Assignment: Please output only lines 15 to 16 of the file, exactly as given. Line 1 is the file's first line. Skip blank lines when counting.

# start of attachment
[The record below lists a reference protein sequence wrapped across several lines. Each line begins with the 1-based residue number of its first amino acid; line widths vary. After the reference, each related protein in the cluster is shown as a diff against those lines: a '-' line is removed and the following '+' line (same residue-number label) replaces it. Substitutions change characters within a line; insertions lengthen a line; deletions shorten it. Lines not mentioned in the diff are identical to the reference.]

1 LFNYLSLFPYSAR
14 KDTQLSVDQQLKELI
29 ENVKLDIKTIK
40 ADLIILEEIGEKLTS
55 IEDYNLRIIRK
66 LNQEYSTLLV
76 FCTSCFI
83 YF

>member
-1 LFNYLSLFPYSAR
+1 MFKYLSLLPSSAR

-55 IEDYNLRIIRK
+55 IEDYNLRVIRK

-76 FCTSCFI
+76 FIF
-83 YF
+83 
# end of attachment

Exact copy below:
-76 FCTSCFI
+76 FIF